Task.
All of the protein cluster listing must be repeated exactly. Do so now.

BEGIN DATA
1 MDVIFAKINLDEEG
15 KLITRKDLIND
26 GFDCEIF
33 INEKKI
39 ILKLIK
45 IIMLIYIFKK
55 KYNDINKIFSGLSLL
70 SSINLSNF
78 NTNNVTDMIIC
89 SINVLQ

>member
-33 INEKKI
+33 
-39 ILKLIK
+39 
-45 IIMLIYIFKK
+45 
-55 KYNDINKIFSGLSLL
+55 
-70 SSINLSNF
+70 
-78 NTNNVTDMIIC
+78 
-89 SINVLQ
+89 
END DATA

1 MDVIFAKINLDEEG
15 KLITRKDLIND
26 GFDCEIF
33 INEKKI
39 ILKLIK
45 IIMLIYIFKK
55 KYNDINKIFSGLSLL
70 SSINLSNF
78 NTNNVTDMIIC
89 SINVLQ

>member
-33 INEKKI
+33 
-39 ILKLIK
+39 
-45 IIMLIYIFKK
+45 
-55 KYNDINKIFSGLSLL
+55 
-70 SSINLSNF
+70 
-78 NTNNVTDMIIC
+78 
-89 SINVLQ
+89 